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Straight, No Chaser: Gout

By Jeffrey Sterling, MD August 23, 2019

As these things go, gout is an incredibly painful disease that has managed to become the source of many jokes. Go figure. In any event, since gout actually is a serious matter, this Straight, No Chaser looks at some basic questions regarding the disease (and no, it doesn’t respond to Robitussin).
What is Gout?
gout uva
Gout is one of the more than 100 causes of arthritis. It is caused by the accumulation of a substance in your body called uric acid. Uric acid is a breakdown product from naturally occurring substances in the body. It is also found in foods such as beans, peas, liver and anchovies. When uric acid accumulates it can form needle-like crystals, which can deposit in various areas of the body. Accumulation can occur from increased production of uric acid, decreased excretion by the kidneys or increased presence as a result of eating too many of the wrong types of foods (meaning those whose breakdown result in uric acid).
What are the Symptoms of Gout?


When this occurs in the joints, it causes swollen, red, hot, stiff and very painful joints. When this occurs in the kidneys, kidney stones may occur. Gout is most commonly seen early in a big toe, but it can be found in a variety of joints, including the ankles, elbows, fingers, heels, knees and wrists. Gout can be progressively more painful and frequent if untreated.
How is Gout Treated?
Various medications including anti-inflammatory medication (either non-steroidals or steroids) can be used to treat gout. Medicines will be chosen based on your individual risks and needs. An additional medicine named colchicine is often given if it can be taken within the first 12 hours of the start of an attack.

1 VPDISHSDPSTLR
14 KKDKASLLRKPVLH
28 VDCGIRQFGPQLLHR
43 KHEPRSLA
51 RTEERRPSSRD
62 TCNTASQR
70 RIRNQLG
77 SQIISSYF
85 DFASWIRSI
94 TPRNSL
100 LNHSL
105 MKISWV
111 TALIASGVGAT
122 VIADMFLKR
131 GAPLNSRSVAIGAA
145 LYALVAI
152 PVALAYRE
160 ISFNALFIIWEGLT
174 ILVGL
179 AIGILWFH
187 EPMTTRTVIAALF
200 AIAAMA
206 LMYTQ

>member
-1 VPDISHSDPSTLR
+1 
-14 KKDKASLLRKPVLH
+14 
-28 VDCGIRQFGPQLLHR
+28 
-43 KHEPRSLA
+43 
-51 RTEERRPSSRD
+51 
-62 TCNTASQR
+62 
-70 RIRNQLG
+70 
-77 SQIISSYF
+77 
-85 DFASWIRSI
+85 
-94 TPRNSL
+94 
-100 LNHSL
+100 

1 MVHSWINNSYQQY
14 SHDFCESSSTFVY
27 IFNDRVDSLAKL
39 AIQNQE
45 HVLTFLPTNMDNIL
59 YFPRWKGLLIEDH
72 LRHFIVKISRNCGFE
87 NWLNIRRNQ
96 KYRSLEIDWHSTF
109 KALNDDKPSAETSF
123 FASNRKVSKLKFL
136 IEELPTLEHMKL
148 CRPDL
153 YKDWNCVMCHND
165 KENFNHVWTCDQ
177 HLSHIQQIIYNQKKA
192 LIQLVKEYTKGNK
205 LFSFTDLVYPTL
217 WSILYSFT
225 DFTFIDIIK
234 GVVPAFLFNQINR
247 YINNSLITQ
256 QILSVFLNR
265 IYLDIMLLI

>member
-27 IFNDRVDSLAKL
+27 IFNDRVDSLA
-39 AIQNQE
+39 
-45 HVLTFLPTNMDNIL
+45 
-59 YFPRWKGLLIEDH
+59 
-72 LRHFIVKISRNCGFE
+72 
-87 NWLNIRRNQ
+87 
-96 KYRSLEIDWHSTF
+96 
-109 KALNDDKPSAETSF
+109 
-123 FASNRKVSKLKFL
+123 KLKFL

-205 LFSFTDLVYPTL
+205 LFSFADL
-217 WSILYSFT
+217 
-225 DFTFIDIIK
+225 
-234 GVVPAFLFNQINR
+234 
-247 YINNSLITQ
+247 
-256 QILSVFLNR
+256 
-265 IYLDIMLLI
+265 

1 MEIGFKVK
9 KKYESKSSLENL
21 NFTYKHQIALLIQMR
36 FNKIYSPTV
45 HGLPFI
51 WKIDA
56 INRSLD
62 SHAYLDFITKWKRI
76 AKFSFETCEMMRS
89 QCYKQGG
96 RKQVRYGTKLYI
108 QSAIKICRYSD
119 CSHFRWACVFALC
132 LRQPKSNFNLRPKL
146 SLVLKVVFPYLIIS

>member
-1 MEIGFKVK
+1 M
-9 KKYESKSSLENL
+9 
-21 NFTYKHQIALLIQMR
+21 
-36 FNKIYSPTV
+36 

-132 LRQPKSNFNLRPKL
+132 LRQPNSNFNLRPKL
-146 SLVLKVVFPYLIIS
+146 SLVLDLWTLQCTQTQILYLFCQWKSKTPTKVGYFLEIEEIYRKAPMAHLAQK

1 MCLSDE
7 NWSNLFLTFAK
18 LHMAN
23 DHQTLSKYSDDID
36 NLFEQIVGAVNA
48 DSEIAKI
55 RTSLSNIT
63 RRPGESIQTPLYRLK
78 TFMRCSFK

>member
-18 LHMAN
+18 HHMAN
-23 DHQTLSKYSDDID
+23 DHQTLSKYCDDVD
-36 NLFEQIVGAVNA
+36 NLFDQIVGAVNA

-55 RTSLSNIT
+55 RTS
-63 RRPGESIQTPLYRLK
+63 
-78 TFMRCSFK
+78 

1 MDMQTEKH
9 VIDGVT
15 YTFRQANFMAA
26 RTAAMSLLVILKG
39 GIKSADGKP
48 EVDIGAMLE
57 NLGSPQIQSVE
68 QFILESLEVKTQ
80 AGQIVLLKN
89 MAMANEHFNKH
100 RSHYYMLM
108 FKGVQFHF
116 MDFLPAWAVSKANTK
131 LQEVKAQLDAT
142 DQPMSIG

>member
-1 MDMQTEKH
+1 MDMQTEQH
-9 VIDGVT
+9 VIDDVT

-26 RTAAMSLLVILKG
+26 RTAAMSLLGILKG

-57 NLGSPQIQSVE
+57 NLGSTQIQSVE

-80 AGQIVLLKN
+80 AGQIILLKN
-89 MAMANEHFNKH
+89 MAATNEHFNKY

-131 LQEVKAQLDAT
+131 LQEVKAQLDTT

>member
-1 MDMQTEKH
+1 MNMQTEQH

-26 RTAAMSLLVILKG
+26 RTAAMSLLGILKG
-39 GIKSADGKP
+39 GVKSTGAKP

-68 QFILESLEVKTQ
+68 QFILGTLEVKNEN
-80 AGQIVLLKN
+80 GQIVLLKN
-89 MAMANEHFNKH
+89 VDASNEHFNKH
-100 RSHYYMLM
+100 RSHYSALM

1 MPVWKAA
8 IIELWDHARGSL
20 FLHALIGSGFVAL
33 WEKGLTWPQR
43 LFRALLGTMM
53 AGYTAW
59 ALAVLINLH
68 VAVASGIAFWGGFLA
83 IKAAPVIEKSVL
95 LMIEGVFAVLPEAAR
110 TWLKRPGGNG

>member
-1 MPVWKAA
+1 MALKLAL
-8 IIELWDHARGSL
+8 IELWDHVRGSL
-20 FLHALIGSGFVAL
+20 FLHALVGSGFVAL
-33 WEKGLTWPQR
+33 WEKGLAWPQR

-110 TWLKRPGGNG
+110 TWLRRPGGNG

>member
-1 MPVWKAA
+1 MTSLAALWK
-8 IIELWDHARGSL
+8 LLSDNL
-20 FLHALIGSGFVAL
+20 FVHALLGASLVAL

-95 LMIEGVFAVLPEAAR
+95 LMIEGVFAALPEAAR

Sometimes medicines will be prescribed in small doses to prevent attacks. If you are having enough attacks that you feel as if you need prevention, discuss this with your physician.
How Can I Prevent Gout?


First, understand your risks. There are risks you can’t control, such as being a man, having family members with the disease or having had an organ transplant. There are other risks you can control, such as being overweight, drinking too much alcohol and eating the wrong foods. In general, drink plenty of water and exercise regularly. Avoid drinking excessive amounts of alcohol. Use low-fat dairy products for protein. Watch your weight. Additionally, gout can be brought on by stress and stressful events, so try to keep that under control.

Overall, there is a lot you can do to improve things if you have gout. Use the tips just discussed to lower your risks and lessen your pain. 

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